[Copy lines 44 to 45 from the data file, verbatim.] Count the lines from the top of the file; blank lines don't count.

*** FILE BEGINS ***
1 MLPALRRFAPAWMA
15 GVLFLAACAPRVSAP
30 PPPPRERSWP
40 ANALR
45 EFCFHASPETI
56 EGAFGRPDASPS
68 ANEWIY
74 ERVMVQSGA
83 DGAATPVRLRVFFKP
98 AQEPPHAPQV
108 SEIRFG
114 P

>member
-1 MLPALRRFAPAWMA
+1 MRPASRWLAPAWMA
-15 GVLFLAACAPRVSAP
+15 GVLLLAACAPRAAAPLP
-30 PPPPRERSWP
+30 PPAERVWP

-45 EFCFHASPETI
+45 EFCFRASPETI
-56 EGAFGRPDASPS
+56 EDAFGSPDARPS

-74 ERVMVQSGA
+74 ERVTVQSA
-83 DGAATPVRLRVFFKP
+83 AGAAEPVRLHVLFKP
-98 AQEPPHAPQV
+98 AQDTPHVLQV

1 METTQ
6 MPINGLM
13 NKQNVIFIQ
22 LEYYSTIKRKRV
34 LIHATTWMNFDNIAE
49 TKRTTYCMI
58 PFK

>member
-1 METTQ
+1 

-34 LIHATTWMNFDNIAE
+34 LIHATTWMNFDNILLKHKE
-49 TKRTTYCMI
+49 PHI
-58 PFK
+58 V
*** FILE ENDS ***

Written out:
-58 PFK
+58 V